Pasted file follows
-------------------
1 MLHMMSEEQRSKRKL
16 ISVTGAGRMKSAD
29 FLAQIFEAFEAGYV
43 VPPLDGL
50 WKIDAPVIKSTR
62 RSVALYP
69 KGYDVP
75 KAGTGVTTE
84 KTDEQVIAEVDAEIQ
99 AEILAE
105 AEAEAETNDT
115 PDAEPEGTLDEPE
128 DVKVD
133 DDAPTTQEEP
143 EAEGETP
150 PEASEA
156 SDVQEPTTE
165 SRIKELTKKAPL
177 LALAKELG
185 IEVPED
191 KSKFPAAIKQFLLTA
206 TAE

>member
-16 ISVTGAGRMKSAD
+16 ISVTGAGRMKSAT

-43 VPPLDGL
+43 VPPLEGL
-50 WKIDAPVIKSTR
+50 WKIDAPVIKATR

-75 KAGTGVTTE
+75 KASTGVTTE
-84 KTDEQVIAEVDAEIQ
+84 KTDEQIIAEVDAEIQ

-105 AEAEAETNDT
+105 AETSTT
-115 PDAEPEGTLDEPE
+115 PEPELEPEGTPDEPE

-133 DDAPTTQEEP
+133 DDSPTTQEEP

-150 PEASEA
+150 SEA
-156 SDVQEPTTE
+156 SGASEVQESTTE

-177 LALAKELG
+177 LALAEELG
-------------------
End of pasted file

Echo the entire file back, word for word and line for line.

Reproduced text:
1 MLHMMSEEQRSKRKL
16 ISVTGAGRMKSAD
29 FLAQIFEAFEAGYV
43 VPPLDGL
50 WKIDAPVIKSTR
62 RSVALYP
69 KGYDVP
75 KAGTGVTTE
84 KTDEQVIAEVDAEIQ
99 AEILAE
105 AEAEAETNDT
115 PDAEPEGTLDEPE
128 DVKVD
133 DDAPTTQEEP
143 EAEGETP
150 PEASEA
156 SDVQEPTTE
165 SRIKELTKKAPL
177 LALAKELG
185 IEVPED
191 KSKFPAAIKQFLLTA
206 TAE

>member
-16 ISVTGAGRMKSAD
+16 ISVTGAGRMKSAT

-43 VPPLDGL
+43 VPPLEGL
-50 WKIDAPVIKSTR
+50 WKIDAPVIKATR

-75 KAGTGVTTE
+75 KASTGVTTE
-84 KTDEQVIAEVDAEIQ
+84 KTDEQIIAEVDAEIQ

-105 AEAEAETNDT
+105 AETSTT
-115 PDAEPEGTLDEPE
+115 PEPELEPEGTPDEPE

-133 DDAPTTQEEP
+133 DDSPTTQEEP

-150 PEASEA
+150 SEA
-156 SDVQEPTTE
+156 SGASEVQESTTE

-177 LALAKELG
+177 LALAEELG